- CCS News
CCS Working to Grow Safety and Security Ahead of 2022-2023 School Year
August 9, 2022 -- Safety preparedness is a focal point of the District’s plan to ensure school safety, and teaching staff how to act in the event of an emergency is a key element. During the first week of August, Safety and Security personnel, District leadership, and school administrators gathered for a two-day School Safety and Security Summit at East High School to discuss best security practices ahead of the school year.
Working alongside community partners, they learned everything from responding during an active shooter scenario to risk assessment in emergency situations. It’s all to ensure our students and staff are provided with safe learning environments.
Superintendent Dr. Talisa Dixon and Columbus Police Deputy Police Chief Kelly Weiner welcomed attendees for the opening of the summit. They joined Columbus City Schools (CCS) Director of Safety and Security Christopher Baker to highlight the importance of giving students a safe place to learn.
“Good security is never convenient. If we see something, we need to say something and do something,” Baker said. “Safety and security is everyone’s responsibility. It stretches across all different departments; we all have a part to play in this.”
First responders guided participants through possible scenarios to see how they would respond. In small groups, they were presented with hypothetical crisis situations and discussed the best course of action for each. One goal of the summit is to give administrators information to pass on to their building staff. Ensuring everyone in the building understands how to handle a security concern helps the Safety and Security team create the most secure environment possible.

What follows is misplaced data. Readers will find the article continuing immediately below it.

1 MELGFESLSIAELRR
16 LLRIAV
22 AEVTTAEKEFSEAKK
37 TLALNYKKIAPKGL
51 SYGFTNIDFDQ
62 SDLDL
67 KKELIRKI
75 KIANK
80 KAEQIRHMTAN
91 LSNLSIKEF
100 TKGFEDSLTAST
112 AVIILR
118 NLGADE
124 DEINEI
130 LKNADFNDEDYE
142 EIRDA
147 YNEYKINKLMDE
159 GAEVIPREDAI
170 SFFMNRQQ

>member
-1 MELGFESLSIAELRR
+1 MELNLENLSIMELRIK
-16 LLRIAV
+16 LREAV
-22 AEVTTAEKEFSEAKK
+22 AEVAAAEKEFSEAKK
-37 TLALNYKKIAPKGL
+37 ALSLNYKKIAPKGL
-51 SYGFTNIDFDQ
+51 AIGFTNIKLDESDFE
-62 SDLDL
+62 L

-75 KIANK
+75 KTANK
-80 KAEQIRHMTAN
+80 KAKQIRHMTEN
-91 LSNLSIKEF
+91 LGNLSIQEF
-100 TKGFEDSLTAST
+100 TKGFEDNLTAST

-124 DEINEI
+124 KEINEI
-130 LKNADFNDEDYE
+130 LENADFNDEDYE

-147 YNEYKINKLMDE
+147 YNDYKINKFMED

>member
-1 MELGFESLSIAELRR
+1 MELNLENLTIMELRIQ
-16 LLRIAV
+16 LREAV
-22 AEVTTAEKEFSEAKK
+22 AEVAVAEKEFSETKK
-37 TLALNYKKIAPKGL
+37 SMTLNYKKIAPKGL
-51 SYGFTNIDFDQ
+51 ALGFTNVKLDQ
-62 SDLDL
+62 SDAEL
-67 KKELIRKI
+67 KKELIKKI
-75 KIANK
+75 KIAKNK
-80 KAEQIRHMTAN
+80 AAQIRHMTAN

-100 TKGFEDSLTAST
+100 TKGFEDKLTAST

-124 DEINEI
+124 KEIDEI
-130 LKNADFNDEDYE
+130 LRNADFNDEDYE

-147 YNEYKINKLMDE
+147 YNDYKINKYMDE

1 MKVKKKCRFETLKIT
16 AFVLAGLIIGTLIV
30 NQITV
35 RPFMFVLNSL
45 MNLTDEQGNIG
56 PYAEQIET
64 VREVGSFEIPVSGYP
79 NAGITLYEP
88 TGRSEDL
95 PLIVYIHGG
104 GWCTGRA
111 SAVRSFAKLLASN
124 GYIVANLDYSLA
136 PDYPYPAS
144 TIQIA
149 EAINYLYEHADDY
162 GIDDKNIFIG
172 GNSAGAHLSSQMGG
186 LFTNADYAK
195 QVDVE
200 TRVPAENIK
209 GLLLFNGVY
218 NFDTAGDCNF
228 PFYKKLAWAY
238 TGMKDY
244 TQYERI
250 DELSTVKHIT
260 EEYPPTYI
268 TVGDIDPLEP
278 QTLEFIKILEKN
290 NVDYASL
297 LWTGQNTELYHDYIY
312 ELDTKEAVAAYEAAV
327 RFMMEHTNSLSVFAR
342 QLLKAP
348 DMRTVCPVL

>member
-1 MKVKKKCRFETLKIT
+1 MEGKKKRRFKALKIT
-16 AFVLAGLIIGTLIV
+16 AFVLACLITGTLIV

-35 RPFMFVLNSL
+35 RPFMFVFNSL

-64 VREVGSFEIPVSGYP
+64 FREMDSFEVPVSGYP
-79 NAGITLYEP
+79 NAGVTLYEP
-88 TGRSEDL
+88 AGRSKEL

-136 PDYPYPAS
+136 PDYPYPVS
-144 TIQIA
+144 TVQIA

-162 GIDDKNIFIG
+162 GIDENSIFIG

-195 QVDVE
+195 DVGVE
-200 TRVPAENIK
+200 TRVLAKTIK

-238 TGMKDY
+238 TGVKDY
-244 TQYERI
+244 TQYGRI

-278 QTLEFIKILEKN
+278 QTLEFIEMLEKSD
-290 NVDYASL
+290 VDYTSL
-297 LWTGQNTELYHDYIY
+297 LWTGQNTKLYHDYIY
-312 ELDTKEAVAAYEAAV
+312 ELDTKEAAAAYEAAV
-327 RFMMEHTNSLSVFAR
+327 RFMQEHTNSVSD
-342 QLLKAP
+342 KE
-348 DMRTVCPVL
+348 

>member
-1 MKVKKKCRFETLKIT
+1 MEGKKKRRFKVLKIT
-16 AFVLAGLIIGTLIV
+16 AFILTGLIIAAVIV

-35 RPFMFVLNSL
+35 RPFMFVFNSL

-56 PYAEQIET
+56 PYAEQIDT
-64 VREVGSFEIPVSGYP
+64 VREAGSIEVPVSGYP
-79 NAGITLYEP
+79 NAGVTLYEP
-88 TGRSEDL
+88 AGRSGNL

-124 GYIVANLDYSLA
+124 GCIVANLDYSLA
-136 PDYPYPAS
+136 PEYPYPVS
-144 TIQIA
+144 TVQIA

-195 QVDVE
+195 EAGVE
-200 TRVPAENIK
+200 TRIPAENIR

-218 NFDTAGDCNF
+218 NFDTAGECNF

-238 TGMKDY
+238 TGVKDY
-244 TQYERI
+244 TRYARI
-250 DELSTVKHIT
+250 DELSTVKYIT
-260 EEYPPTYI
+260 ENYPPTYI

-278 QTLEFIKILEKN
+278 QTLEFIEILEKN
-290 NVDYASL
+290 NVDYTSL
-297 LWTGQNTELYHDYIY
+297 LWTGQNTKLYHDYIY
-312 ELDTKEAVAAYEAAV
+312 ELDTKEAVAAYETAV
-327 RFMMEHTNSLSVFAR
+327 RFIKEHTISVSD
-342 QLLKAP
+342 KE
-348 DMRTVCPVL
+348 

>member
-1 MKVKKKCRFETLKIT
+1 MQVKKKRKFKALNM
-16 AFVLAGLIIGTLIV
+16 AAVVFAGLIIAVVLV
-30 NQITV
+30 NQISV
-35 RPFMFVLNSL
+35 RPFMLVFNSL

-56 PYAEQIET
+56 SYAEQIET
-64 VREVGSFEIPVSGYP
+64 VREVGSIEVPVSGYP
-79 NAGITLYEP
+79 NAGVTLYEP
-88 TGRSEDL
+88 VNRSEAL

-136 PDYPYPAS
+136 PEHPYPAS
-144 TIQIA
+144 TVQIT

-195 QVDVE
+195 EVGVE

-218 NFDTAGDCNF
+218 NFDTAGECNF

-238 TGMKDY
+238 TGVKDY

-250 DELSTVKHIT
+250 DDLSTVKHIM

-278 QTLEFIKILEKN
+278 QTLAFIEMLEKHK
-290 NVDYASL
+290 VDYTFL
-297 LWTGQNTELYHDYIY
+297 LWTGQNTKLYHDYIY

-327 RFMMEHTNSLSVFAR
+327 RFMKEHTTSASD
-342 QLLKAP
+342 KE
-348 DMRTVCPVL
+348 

“We came up with a full agenda that we believe will give our attending staff members enough knowledge to take back to the rest of their schools,” Baker said. “Gaining that information for employees to share with their colleagues that are not here will help assist everyone in their daily work activities.”
Along with training building staff members, efforts have been ongoing to bolster the CCS Safety and Security team. Under Dr. Dixon’s leadership, the Safety and Security team has increased dramatically, going from 84 staff members in 2020 to a planned 154 for the 2022- 2023 school year. Baker said he and Department of Safety and Security Assistant Director Crystal Jackson are still searching for qualified candidates to meet their staffing goal. They want to have at least one Safety and Security personnel in each building to assist students and staff.
“We want quality,” Jackson explained. “We want our students to see that our Safety and Security personnel are there to help them in any way possible. We want to be there for them if they have questions or issues.”
For the 2022-2023 school year, CCS students and staff can expect to see several changes to safety protocols. More cameras are being installed ahead of the start of school and during the year. The team will continue to monitor each building on a case by case basis and add additional cameras if there is a need.
They are also continuing safety efforts at sporting events. Jackson said they plan to increase the number of Safety and Security personnel at football games and will use hand-held wands at select athletic events.
“This is another layer of security. It won’t deter everything, but we want it in place to meet the needs of our sporting events,” she said.
Athletic events aren’t the only place security devices will be utilized. Random metal detector checks will continue at CCS high schools this year, and the long-term goal is to have metal detectors at every high school.
“We don’t want anything brought in that makes our students or staff unsafe,” Jackson said. “It’s to make sure we are as safe as we possibly can be.”
Jackson and Baker hope these efforts coupled with the work done at the Safety Summit will aid educators in creating safe learning environments. Along with training CCS staff members, the Safety and Security team continues to work alongside community partners because, as summit attendees learned, safety is everyone’s responsibility.